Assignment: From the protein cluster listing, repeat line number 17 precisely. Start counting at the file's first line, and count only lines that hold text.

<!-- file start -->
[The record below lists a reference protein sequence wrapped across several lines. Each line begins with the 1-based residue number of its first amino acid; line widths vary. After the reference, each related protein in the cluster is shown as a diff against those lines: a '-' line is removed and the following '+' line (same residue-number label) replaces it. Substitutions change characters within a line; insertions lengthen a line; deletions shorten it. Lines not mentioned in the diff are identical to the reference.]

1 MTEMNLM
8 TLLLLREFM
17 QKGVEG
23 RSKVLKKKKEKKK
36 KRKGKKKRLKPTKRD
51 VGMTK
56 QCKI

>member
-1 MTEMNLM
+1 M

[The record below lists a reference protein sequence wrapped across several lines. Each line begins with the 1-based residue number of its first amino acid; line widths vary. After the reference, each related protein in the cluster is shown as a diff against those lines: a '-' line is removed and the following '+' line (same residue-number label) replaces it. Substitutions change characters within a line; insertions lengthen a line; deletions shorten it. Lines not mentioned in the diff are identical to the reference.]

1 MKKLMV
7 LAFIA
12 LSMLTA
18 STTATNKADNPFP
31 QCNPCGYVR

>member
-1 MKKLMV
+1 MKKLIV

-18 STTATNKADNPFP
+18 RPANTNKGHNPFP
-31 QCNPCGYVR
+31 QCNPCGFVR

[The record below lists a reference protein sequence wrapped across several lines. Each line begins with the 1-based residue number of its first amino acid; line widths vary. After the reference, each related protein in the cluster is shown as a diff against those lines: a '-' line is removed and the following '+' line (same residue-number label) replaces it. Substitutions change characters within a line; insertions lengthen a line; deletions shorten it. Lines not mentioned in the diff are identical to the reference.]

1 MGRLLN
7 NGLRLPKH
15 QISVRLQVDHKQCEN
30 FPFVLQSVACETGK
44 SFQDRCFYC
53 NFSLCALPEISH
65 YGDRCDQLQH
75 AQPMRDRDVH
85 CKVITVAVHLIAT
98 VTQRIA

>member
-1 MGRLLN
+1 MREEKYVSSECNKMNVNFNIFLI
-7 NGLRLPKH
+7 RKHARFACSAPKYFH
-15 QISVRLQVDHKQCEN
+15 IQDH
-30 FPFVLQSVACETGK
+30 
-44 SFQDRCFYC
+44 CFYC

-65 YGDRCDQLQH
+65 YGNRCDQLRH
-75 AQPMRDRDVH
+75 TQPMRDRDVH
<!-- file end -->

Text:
31 QCNPCGYVR